Peaches Geldof back on heroin for three months, inquest hears

Coroner rules out suicide, blaming death on ‘foolish and incautious behaviour’

PPeaches Geldof: her husband became suspicious she had resumed her drug habit when he found texts on her phone. Photograph: Bertrand Rindoff Petroff/Getty Images

PPeaches Geldof: her husband became suspicious she had resumed her drug habit when he found texts on her phone. Photograph: Bertrand Rindoff Petroff/Getty Images

Thu, Jul 24, 2014, 01:00

Peaches Geldof, the journalist, model and aid campaigner, had resumed taking heroin three months before she was found lying dead in the family home in April after injecting a nearly-pure dose of the drug, an inquest heard yesterday.

Police found 80 syringes and £500 (€630) worth of heroin in a cupboard in the 25-year-old mother-of-two’s Kent home after the alarm had been raised by her husband Tom Cohen.

She had been taking the heroin substitute methadone for more than two years, forensic scientist Emma Harris told coroner Roger Hatch, though her prescription had been reduced last November as part of efforts to wean her off all drugs.

Drug strength

The strength of the heroin she injected – which was 61 per cent pure, rather than the average quality of 26 per cent sold by street dealers – contributed to her death. Kent Police continue to investigate who supplied her with it.

“Tolerance to heroin appears to be lost fairly rapidly when users cease to use the drug, and deaths commonly occur in people who have previously been tolerant and have returned to using heroin,” Dr Harris told the coroner.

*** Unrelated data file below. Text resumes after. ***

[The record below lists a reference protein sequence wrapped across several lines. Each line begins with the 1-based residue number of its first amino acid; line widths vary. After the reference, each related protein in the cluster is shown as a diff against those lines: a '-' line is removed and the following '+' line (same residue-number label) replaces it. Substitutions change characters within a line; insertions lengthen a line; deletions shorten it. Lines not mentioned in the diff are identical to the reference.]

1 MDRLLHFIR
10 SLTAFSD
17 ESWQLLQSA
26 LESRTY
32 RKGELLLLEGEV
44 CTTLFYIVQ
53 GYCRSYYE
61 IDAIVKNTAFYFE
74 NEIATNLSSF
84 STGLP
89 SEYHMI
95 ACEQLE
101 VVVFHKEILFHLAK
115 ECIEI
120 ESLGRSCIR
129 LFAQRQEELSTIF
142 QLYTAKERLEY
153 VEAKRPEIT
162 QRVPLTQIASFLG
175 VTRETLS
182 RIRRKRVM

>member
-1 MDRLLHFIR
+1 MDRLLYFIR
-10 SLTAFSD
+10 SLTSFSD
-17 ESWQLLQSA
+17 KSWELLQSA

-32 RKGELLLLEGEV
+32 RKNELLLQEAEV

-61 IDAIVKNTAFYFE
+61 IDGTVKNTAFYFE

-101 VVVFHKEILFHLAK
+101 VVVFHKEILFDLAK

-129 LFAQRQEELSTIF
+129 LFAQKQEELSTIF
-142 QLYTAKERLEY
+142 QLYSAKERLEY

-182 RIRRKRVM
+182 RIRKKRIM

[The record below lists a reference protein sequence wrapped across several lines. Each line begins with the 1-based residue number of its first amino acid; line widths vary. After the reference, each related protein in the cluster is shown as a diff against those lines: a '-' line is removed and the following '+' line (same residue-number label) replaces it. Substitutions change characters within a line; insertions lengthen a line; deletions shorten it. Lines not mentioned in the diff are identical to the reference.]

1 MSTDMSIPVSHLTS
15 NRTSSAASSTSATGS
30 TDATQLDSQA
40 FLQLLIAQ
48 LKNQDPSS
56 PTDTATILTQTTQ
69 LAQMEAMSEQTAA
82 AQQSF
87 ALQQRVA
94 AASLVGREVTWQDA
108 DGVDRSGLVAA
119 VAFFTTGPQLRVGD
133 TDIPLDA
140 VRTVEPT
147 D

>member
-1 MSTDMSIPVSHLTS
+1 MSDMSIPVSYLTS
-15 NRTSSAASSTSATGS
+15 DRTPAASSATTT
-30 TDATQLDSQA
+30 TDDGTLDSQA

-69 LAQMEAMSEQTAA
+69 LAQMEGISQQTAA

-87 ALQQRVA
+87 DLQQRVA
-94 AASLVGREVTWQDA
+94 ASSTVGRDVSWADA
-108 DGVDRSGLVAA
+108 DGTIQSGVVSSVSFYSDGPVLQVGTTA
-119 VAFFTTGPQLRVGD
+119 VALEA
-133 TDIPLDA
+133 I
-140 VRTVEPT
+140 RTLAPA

Giving brief answers to the coroner, Mr Cohen said he had become suspicious that his wife had resumed her heroin habit in February when he found texts on her mobile telephone.

Following a row between them, Geldof then revealed that she kept her store of drugs in a sweet-box hidden in the loft of the family home in Wrotham, Kent, though he watched over her as she flushed that supply down the toilet.

Speaking during the 45-minute inquest in Gravesend, Mr Cohen confirmed that his wife had been having weekly drug tests which she claimed had always been negative. “You now wonder if that was accurate,” said the coroner.

Det Chief Insp Paul Fotheringham said Geldof had been found “slumped forward onto her front with her left arm draped over an open laptop computer” sitting on the edge of a bed. Her baby son Phaedra had been left alone in the house for 15 hours.

Tourniquet

Underneath her body, police found her iPhone, a packet of cigarettes “and a pair of black tights with a knot tied in them – which can be used as a tourniquet during the injection of heroin”, he told the inquest.

Five years ago, Geldof said her drug-taking years were behind her.

Following her death, there were questions raised about a photograph she had posted on Twitter of her as a child taken with her mother, Paula Yates.

The photographs raised suspicions that she had intended suicide. Her mother, who split acrimoniously from Bob Geldof in 1996, died in 2000 from a heroin overdose.

Ruling suicide out, however, the coroner blamed the death on “foolish and incautious behaviour”.

Saying he had been given no grounds for alarm on the day before she died, her husband said she had been excited about the prospect of taking her children to a theme park.